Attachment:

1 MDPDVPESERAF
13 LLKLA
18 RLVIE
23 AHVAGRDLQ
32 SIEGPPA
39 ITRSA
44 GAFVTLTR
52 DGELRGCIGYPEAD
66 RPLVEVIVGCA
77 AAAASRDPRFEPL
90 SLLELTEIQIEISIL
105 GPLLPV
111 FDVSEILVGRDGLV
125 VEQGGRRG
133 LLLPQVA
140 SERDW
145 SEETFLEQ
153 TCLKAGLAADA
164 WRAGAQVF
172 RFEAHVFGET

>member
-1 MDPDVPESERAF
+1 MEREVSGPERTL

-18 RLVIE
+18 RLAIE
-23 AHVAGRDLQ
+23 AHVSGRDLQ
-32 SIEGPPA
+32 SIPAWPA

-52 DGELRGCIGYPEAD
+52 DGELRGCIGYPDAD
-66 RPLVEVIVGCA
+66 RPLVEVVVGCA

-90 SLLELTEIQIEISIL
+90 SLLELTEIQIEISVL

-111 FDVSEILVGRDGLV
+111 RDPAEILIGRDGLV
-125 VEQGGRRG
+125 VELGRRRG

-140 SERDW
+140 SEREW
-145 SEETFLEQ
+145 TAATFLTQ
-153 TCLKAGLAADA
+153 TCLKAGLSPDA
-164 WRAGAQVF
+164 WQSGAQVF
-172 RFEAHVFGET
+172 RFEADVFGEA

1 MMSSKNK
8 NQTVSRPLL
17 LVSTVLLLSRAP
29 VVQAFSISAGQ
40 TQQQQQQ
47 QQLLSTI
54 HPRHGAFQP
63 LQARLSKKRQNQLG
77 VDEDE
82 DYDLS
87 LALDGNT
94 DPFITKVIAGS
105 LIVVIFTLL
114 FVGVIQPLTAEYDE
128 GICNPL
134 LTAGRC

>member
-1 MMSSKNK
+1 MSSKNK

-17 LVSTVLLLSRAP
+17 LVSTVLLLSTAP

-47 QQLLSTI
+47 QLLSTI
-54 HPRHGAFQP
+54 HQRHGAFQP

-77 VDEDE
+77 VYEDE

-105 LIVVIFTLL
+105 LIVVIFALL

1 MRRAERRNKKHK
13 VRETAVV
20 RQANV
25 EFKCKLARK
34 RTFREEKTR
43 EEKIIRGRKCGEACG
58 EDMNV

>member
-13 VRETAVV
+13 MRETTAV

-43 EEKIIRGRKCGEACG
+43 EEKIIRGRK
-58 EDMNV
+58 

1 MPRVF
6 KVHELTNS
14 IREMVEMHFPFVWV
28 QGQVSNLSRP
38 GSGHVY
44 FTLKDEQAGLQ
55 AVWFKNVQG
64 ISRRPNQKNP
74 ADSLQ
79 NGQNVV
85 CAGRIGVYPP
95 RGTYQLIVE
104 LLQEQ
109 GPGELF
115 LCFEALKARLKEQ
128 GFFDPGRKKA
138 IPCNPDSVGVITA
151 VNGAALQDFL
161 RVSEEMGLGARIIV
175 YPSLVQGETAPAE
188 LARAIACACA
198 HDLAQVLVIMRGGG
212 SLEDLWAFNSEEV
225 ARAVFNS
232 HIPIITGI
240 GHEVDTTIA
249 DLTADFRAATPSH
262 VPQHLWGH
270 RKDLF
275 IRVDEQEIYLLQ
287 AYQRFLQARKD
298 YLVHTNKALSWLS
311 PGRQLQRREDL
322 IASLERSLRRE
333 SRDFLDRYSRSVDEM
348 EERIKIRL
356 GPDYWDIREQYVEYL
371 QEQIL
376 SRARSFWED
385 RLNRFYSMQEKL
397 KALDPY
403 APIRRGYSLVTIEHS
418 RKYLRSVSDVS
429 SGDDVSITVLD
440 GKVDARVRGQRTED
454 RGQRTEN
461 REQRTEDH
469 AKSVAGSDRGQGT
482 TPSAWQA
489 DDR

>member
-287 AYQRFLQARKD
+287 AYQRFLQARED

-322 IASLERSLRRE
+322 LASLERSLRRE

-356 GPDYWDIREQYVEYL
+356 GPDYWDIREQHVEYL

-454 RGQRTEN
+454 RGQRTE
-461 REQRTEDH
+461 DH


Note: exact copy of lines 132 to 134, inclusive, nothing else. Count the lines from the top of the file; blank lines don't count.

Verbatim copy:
385 RLNRFYSMQEKL
397 KALDPY
403 APIRRGYSLVTIEHS